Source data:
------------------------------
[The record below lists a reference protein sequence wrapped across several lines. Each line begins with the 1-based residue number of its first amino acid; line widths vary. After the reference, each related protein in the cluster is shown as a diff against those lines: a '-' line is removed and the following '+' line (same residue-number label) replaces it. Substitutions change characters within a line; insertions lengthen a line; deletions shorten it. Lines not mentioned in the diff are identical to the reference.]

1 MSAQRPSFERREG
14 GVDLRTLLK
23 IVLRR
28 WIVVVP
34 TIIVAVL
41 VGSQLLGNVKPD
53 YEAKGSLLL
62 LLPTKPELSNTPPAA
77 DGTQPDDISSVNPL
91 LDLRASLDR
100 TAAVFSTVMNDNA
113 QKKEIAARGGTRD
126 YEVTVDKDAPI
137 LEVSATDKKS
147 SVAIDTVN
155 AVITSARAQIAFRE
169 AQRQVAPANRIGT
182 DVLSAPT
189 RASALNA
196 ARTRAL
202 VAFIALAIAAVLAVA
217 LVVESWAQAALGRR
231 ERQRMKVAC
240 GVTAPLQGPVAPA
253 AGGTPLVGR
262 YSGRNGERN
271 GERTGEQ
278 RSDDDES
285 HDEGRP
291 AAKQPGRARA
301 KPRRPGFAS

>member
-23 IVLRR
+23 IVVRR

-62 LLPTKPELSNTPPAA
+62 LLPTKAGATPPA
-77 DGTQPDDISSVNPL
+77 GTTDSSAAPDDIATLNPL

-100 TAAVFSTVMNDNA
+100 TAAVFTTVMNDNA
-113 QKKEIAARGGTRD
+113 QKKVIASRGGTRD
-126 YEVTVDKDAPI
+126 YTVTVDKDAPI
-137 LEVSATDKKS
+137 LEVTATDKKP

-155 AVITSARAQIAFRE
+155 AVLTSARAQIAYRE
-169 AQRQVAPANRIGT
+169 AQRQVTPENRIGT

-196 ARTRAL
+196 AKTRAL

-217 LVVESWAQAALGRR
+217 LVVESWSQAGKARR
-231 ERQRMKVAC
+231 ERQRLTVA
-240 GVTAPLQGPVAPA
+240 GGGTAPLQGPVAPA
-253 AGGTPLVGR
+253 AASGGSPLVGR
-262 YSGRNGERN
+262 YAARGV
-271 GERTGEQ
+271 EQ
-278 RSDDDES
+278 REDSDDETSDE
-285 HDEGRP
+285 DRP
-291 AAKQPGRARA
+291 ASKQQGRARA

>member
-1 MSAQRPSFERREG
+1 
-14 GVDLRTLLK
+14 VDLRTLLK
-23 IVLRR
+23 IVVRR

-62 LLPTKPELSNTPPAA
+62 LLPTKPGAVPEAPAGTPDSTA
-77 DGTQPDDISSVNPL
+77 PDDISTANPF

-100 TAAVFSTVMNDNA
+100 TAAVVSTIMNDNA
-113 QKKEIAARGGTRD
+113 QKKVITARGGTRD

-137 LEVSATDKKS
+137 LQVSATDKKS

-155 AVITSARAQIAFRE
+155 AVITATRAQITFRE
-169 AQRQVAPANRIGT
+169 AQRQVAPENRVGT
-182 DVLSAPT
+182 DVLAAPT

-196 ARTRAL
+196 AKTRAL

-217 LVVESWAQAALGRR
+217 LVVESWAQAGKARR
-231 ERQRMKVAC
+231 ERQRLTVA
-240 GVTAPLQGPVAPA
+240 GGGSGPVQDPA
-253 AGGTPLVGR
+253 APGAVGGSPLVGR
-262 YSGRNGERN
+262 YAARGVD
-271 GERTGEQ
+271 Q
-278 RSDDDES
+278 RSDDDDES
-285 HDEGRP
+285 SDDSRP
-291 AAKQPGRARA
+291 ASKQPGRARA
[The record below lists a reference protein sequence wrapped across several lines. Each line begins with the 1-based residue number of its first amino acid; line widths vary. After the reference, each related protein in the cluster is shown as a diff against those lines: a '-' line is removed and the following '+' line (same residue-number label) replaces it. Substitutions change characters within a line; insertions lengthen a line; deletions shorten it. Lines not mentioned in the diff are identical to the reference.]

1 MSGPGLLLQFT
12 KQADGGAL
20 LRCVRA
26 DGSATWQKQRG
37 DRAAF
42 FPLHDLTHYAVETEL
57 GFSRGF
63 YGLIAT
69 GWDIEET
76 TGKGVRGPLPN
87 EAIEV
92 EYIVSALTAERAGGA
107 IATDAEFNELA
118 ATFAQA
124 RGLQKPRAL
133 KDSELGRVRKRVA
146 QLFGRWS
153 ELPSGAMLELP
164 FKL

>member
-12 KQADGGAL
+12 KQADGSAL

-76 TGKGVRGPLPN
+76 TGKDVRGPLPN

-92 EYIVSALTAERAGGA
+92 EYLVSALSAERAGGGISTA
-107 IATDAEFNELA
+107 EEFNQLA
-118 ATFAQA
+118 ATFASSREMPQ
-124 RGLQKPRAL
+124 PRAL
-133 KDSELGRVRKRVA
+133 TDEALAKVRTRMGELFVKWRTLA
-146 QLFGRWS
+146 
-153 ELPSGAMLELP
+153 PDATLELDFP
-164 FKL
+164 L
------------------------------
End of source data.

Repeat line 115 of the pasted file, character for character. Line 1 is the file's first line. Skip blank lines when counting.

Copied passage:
[The record below lists a reference protein sequence wrapped across several lines. Each line begins with the 1-based residue number of its first amino acid; line widths vary. After the reference, each related protein in the cluster is shown as a diff against those lines: a '-' line is removed and the following '+' line (same residue-number label) replaces it. Substitutions change characters within a line; insertions lengthen a line; deletions shorten it. Lines not mentioned in the diff are identical to the reference.]